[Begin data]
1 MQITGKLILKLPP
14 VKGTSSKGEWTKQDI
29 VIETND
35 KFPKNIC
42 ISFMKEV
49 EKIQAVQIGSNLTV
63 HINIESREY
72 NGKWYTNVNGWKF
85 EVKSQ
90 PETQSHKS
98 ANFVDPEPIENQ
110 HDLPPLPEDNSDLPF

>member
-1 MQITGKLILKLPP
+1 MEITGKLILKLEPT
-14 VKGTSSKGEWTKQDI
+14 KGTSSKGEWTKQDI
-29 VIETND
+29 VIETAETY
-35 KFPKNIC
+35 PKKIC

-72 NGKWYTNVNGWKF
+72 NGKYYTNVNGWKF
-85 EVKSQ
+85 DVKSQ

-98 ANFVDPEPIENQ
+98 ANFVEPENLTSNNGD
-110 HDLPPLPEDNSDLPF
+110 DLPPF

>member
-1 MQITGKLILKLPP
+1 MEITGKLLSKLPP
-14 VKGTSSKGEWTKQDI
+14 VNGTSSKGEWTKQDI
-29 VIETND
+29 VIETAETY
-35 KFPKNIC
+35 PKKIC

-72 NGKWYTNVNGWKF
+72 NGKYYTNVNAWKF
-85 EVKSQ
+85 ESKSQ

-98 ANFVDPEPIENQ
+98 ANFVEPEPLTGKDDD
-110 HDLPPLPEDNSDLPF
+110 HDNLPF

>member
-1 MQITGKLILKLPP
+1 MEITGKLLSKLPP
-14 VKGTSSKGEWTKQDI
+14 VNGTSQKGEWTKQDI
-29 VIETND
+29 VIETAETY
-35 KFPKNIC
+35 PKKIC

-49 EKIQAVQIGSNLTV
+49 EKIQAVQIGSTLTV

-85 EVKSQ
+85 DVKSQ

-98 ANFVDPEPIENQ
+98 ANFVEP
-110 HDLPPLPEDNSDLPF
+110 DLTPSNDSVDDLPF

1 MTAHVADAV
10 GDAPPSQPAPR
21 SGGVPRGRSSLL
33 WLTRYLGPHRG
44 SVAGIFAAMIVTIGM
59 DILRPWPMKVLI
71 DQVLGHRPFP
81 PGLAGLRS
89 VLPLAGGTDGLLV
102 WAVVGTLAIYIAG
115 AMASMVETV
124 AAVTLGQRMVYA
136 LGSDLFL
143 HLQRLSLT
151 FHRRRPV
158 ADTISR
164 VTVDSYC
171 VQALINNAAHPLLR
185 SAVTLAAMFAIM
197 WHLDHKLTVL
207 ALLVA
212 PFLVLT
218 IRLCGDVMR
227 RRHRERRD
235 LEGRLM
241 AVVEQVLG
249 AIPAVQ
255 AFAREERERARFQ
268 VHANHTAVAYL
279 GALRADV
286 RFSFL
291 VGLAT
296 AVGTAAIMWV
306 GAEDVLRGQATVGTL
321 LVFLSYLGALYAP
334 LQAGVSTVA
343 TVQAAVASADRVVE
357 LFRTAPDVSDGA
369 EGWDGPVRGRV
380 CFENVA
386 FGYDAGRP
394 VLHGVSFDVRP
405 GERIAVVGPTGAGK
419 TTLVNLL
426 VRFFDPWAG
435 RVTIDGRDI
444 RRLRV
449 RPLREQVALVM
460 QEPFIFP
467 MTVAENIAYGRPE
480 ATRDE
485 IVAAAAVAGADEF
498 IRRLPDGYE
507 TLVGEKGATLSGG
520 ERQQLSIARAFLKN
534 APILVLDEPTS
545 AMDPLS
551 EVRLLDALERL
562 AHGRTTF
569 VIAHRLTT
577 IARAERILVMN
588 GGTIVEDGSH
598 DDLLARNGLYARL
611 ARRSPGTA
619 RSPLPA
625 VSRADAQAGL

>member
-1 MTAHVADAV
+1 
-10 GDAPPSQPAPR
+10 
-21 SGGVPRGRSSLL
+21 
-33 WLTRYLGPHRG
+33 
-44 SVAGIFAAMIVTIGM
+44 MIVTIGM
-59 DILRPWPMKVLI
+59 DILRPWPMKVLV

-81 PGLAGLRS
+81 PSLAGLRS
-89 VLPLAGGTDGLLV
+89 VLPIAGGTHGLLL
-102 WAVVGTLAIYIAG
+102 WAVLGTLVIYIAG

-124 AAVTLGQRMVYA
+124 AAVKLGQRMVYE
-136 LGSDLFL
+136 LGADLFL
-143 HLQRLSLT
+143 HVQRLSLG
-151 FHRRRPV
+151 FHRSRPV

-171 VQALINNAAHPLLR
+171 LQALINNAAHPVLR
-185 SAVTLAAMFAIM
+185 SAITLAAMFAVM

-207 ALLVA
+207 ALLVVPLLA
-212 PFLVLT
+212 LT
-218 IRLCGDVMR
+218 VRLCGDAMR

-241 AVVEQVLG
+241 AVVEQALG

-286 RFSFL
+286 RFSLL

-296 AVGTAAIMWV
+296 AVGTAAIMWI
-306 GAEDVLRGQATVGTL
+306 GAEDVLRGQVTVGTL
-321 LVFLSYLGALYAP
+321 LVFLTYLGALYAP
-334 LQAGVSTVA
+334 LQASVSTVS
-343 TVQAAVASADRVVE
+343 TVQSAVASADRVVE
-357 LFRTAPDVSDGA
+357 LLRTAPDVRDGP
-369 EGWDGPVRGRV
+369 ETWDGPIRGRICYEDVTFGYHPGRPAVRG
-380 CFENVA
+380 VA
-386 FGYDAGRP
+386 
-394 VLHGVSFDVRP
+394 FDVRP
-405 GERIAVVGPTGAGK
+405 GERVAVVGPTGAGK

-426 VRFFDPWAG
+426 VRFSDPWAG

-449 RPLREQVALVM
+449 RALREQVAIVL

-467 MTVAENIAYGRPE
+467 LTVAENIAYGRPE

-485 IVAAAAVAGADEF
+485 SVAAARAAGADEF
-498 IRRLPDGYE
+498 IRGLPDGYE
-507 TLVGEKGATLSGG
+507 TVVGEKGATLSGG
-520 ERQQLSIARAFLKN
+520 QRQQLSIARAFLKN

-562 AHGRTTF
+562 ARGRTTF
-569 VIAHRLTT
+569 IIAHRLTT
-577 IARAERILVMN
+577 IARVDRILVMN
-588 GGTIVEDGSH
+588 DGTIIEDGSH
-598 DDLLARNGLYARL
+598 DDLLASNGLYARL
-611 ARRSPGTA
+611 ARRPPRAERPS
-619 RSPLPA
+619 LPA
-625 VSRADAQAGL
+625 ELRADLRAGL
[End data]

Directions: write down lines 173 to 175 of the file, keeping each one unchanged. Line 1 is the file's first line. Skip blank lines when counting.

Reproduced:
-306 GAEDVLRGQATVGTL
+306 GAEDVLRGQVTVGTL
-321 LVFLSYLGALYAP